TCGRx EVP of Sales and Marketing Matt Noffsinger talks about what you should really be thinking about when you hear the term “high-volume dispensing” these days. And here he offers two questions to ask yourself before you talk to at tech vendor and two examples of pharmacies making the most of a step-wise approach to high-volume pharmacy.
Matt Noffsinger’s Two Questions to Ask Yourself Before You Talk to a Tech Vendor
In today’s reimbursement environment, pharmacies are getting paid less and less all the time for the physical act of filling a script.
What people are interested in paying for, what CMS is paying for, what providers, what the payers are holding people accountable for, is performance. So you need not only to free up your labor to address performance, but you have to control your cost for filling a script too, since that’s still where much of the revenue is coming from. So before you go talk with a vendor about a new technology, ask yourself:
- Do you know what your cost to fill a script is?
- What are the key components that contribute to that cost?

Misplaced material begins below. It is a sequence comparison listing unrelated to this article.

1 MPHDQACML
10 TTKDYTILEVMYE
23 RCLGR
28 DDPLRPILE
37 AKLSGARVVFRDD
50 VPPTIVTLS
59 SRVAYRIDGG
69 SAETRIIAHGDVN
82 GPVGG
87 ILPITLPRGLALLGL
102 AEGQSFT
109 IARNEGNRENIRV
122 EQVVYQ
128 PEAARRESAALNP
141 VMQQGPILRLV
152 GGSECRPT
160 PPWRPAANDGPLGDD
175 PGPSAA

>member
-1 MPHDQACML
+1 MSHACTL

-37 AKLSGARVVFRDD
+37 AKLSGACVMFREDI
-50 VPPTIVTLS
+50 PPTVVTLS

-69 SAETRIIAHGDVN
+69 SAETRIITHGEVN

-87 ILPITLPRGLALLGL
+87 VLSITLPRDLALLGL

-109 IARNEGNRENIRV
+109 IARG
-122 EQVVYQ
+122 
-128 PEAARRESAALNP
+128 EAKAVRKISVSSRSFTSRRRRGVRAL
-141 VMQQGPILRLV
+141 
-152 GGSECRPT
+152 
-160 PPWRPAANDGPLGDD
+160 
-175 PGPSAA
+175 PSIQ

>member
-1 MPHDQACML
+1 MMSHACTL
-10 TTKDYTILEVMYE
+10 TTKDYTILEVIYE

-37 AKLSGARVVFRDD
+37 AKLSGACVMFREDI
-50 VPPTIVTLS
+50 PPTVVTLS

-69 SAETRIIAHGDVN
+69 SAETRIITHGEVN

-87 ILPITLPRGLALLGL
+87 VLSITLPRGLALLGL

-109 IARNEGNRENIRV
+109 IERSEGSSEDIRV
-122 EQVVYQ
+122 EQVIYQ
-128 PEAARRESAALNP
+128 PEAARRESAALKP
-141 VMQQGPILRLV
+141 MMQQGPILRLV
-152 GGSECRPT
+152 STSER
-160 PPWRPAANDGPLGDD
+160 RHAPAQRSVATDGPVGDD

If you can answer those questions, then you can look at your highest-cost area first and ask a vendor, “How do you help me with this?” If we tackle one component at a time, we can start whittling away at that total cost of filling a script. But you have to have a starting point to know where you want to go and what to address first.
Matt Noffsinger’s Two Examples of Pharmacies Building Business with High-Volume Solutions
Let’s take the example of an LTC pharmacy that’s sorting medications that need to go to 100 different homes. They are investing a tremendous amount of labor in that, but we’ve already solved for those sorting and delivery tasks for high-volume central-fill and mail-order pharmacies. There’s a solution that’s ready for long-term care pharmacies to take advantage of. In fact, we’re working on several projects right now to implement just those sort and delivery components in LTC pharmacy.
Another perfect example is a very high-volume specialty pharmacy in California where we’ve put in a software-based workflow that’s founded on the same principles as a high-volume, central-fill type of pharmacy process. What we did there was give them the ability to grow into high-volume dispensers and high-volume conveyor-based systems, but we started with a phase-one software implementation that establishes the workflow and gets the pharmacy’s personnel accustomed to smart routing to the different workstations, workload balancing, and a perpetual inventory system. They can now just start plugging automated modules into this workflow as they grow.